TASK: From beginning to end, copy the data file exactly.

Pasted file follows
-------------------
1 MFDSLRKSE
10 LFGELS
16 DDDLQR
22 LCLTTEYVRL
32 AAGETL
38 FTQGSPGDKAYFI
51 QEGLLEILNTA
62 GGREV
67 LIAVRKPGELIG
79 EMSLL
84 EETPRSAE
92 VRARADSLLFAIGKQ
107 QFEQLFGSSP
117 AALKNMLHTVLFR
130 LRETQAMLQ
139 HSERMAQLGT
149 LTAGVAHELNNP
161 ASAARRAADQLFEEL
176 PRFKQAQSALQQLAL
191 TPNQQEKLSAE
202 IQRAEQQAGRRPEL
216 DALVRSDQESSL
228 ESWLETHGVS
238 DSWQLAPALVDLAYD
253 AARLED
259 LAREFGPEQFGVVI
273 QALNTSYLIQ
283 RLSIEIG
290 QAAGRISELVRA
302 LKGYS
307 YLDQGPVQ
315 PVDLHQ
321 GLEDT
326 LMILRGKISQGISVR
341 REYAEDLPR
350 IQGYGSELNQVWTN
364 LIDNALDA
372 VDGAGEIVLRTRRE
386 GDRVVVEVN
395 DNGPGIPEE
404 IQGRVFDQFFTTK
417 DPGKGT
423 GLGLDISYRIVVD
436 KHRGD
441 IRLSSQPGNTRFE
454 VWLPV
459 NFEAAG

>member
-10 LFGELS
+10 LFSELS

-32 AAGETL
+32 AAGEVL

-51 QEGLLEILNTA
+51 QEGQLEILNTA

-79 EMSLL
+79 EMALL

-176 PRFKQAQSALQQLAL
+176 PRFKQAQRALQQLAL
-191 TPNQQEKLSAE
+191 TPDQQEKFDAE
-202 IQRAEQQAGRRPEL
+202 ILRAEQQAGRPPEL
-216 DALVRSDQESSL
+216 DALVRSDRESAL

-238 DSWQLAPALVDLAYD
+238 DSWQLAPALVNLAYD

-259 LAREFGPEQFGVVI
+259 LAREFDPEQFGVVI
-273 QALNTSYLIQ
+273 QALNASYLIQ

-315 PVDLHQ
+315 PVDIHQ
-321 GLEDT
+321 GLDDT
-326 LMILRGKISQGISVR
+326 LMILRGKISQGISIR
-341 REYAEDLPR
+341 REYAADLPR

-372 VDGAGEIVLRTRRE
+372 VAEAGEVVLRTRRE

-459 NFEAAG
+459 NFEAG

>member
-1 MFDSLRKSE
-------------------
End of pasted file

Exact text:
1 MFDSLRKSE
10 LFGELS
16 DDDLQR
22 LCLTTEYVRL
32 AAGETL
38 FTQGSPGDKAYFI
51 QEGLLEILNTA
62 GGREV
67 LIAVRKPGELIG
79 EMSLL
84 EETPRSAE
92 VRARADSLLFAIGKQ
107 QFEQLFGSSP
117 AALKNMLHTVLFR
130 LRETQAMLQ
139 HSERMAQLGT
149 LTAGVAHELNNP
161 ASAARRAADQLFEEL
176 PRFKQAQSALQQLAL
191 TPNQQEKLSAE
202 IQRAEQQAGRRPEL
216 DALVRSDQESSL
228 ESWLETHGVS
238 DSWQLAPALVDLAYD
253 AARLED
259 LAREFGPEQFGVVI
273 QALNTSYLIQ
283 RLSIEIG
290 QAAGRISELVRA
302 LKGYS
307 YLDQGPVQ
315 PVDLHQ
321 GLEDT
326 LMILRGKISQGISVR
341 REYAEDLPR
350 IQGYGSELNQVWTN
364 LIDNALDA
372 VDGAGEIVLRTRRE
386 GDRVVVEVN
395 DNGPGIPEE
404 IQGRVFDQFFTTK
417 DPGKGT
423 GLGLDISYRIVVD
436 KHRGD
441 IRLSSQPGNTRFE
454 VWLPV
459 NFEAAG

>member
-10 LFGELS
+10 LFSELS

-32 AAGETL
+32 AAGEVL

-51 QEGLLEILNTA
+51 QEGQLEILNTA

-79 EMSLL
+79 EMALL

-176 PRFKQAQSALQQLAL
+176 PRFKQAQRALQQLAL
-191 TPNQQEKLSAE
+191 TPDQQEKFDAE
-202 IQRAEQQAGRRPEL
+202 ILRAEQQAGRPPEL
-216 DALVRSDQESSL
+216 DALVRSDRESAL

-238 DSWQLAPALVDLAYD
+238 DSWQLAPALVNLAYD

-259 LAREFGPEQFGVVI
+259 LAREFDPEQFGVVI
-273 QALNTSYLIQ
+273 QALNASYLIQ

-315 PVDLHQ
+315 PVDIHQ
-321 GLEDT
+321 GLDDT
-326 LMILRGKISQGISVR
+326 LMILRGKISQGISIR
-341 REYAEDLPR
+341 REYAADLPR

-372 VDGAGEIVLRTRRE
+372 VAEAGEVVLRTRRE

-459 NFEAAG
+459 NFEAG

>member
-1 MFDSLRKSE